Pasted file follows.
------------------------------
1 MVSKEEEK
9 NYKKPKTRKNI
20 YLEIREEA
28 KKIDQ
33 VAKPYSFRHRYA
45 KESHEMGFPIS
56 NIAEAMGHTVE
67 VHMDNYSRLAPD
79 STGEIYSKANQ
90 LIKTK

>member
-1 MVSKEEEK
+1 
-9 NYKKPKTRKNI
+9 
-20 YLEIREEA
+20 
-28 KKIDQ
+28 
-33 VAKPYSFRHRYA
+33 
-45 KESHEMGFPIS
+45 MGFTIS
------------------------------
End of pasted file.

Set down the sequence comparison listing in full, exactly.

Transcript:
1 MVSKEEEK
9 NYKKPKTRKNI
20 YLEIREEA
28 KKIDQ
33 VAKPYSFRHRYA
45 KESHEMGFPIS
56 NIAEAMGHTVE
67 VHMDNYSRLAPD
79 STGEIYSKANQ
90 LIKTK

>member
-1 MVSKEEEK
+1 
-9 NYKKPKTRKNI
+9 
-20 YLEIREEA
+20 
-28 KKIDQ
+28 
-33 VAKPYSFRHRYA
+33 
-45 KESHEMGFPIS
+45 MGFTIS